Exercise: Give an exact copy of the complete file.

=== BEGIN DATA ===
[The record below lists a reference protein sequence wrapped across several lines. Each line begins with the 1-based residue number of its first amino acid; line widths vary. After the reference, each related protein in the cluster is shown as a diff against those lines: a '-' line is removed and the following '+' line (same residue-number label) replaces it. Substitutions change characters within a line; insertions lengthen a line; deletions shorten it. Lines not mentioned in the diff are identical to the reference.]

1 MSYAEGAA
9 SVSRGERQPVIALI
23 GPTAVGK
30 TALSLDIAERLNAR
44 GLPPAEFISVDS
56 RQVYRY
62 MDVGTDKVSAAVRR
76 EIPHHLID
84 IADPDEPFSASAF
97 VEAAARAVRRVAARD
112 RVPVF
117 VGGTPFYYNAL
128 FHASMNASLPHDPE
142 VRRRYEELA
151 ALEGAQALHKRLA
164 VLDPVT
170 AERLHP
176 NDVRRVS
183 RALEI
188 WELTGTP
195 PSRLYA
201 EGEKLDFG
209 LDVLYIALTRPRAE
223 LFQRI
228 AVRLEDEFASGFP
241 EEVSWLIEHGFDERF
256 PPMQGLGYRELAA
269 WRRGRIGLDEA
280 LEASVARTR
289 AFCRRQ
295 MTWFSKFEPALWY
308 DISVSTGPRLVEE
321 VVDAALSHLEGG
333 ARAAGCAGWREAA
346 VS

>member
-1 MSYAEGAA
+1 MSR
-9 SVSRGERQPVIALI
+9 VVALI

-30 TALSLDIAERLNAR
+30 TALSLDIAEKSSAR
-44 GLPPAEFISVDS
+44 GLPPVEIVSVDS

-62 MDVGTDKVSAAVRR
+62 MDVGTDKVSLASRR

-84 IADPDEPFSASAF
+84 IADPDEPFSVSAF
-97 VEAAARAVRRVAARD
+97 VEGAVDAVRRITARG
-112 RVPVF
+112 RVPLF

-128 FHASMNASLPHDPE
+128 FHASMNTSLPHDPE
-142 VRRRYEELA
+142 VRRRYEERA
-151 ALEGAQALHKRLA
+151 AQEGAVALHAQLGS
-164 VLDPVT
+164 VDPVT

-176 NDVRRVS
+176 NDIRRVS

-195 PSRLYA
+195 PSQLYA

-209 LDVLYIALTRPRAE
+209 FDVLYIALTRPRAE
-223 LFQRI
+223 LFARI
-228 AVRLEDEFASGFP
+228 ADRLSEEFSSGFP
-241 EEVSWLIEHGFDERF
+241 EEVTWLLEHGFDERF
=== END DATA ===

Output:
[The record below lists a reference protein sequence wrapped across several lines. Each line begins with the 1-based residue number of its first amino acid; line widths vary. After the reference, each related protein in the cluster is shown as a diff against those lines: a '-' line is removed and the following '+' line (same residue-number label) replaces it. Substitutions change characters within a line; insertions lengthen a line; deletions shorten it. Lines not mentioned in the diff are identical to the reference.]

1 MSYAEGAA
9 SVSRGERQPVIALI
23 GPTAVGK
30 TALSLDIAERLNAR
44 GLPPAEFISVDS
56 RQVYRY
62 MDVGTDKVSAAVRR
76 EIPHHLID
84 IADPDEPFSASAF
97 VEAAARAVRRVAARD
112 RVPVF
117 VGGTPFYYNAL
128 FHASMNASLPHDPE
142 VRRRYEELA
151 ALEGAQALHKRLA
164 VLDPVT
170 AERLHP
176 NDVRRVS
183 RALEI
188 WELTGTP
195 PSRLYA
201 EGEKLDFG
209 LDVLYIALTRPRAE
223 LFQRI
228 AVRLEDEFASGFP
241 EEVSWLIEHGFDERF
256 PPMQGLGYRELAA
269 WRRGRIGLDEA
280 LEASVARTR
289 AFCRRQ
295 MTWFSKFEPALWY
308 DISVSTGPRLVEE
321 VVDAALSHLEGG
333 ARAAGCAGWREAA
346 VS

>member
-1 MSYAEGAA
+1 MSR
-9 SVSRGERQPVIALI
+9 VVALI

-30 TALSLDIAERLNAR
+30 TALSLDIAEKSSAR
-44 GLPPAEFISVDS
+44 GLPPVEIVSVDS

-62 MDVGTDKVSAAVRR
+62 MDVGTDKVSLASRR

-84 IADPDEPFSASAF
+84 IADPDEPFSVSAF
-97 VEAAARAVRRVAARD
+97 VEGAVDAVRRITARG
-112 RVPVF
+112 RVPLF

-128 FHASMNASLPHDPE
+128 FHASMNTSLPHDPE
-142 VRRRYEELA
+142 VRRRYEERA
-151 ALEGAQALHKRLA
+151 AQEGAVALHAQLGS
-164 VLDPVT
+164 VDPVT

-176 NDVRRVS
+176 NDIRRVS

-195 PSRLYA
+195 PSQLYA

-209 LDVLYIALTRPRAE
+209 FDVLYIALTRPRAE
-223 LFQRI
+223 LFARI
-228 AVRLEDEFASGFP
+228 ADRLSEEFSSGFP
-241 EEVSWLIEHGFDERF
+241 EEVTWLLEHGFDERF